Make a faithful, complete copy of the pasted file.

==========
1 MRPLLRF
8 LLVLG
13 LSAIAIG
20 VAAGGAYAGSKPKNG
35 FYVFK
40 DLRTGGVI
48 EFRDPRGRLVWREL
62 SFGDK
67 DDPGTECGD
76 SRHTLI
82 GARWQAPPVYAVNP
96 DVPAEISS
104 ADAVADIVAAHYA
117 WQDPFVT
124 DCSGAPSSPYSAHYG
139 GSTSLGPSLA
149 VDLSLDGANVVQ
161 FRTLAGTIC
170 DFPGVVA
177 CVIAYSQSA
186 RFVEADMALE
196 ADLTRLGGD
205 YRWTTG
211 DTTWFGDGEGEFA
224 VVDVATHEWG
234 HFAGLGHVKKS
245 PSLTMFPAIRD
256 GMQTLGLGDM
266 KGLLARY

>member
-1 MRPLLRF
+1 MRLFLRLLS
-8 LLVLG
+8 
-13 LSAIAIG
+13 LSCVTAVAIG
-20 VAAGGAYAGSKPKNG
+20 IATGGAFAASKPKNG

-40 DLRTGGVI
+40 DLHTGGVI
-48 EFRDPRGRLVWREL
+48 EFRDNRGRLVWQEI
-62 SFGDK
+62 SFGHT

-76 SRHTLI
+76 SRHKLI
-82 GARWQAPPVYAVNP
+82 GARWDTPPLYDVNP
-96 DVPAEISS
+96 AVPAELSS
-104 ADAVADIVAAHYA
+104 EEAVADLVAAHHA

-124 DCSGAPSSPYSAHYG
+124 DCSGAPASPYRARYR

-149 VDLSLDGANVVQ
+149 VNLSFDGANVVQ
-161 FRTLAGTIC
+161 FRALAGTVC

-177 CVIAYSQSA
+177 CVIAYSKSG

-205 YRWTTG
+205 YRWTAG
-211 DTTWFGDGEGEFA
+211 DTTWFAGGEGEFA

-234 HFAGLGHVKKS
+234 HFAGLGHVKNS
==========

1 MRPLLRF
8 LLVLG
13 LSAIAIG
20 VAAGGAYAGSKPKNG
35 FYVFK
40 DLRTGGVI
48 EFRDPRGRLVWREL
62 SFGDK
67 DDPGTECGD
76 SRHTLI
82 GARWQAPPVYAVNP
96 DVPAEISS
104 ADAVADIVAAHYA
117 WQDPFVT
124 DCSGAPSSPYSAHYG
139 GSTSLGPSLA
149 VDLSLDGANVVQ
161 FRTLAGTIC
170 DFPGVVA
177 CVIAYSQSA
186 RFVEADMALE
196 ADLTRLGGD
205 YRWTTG
211 DTTWFGDGEGEFA
224 VVDVATHEWG
234 HFAGLGHVKKS
245 PSLTMFPAIRD
256 GMQTLGLGDM
266 KGLLARY

>member
-1 MRPLLRF
+1 MRLFLRLLS
-8 LLVLG
+8 
-13 LSAIAIG
+13 LSCVTAVAIG
-20 VAAGGAYAGSKPKNG
+20 IATGGAFAASKPKNG

-40 DLRTGGVI
+40 DLHTGGVI
-48 EFRDPRGRLVWREL
+48 EFRDNRGRLVWQEI
-62 SFGDK
+62 SFGHT

-76 SRHTLI
+76 SRHKLI
-82 GARWQAPPVYAVNP
+82 GARWDTPPLYDVNP
-96 DVPAEISS
+96 AVPAELSS
-104 ADAVADIVAAHYA
+104 EEAVADLVAAHHA

-124 DCSGAPSSPYSAHYG
+124 DCSGAPASPYRARYR

-149 VDLSLDGANVVQ
+149 VNLSFDGANVVQ
-161 FRTLAGTIC
+161 FRALAGTVC

-177 CVIAYSQSA
+177 CVIAYSKSG

-205 YRWTTG
+205 YRWTAG
-211 DTTWFGDGEGEFA
+211 DTTWFAGGEGEFA

-234 HFAGLGHVKKS
+234 HFAGLGHVKNS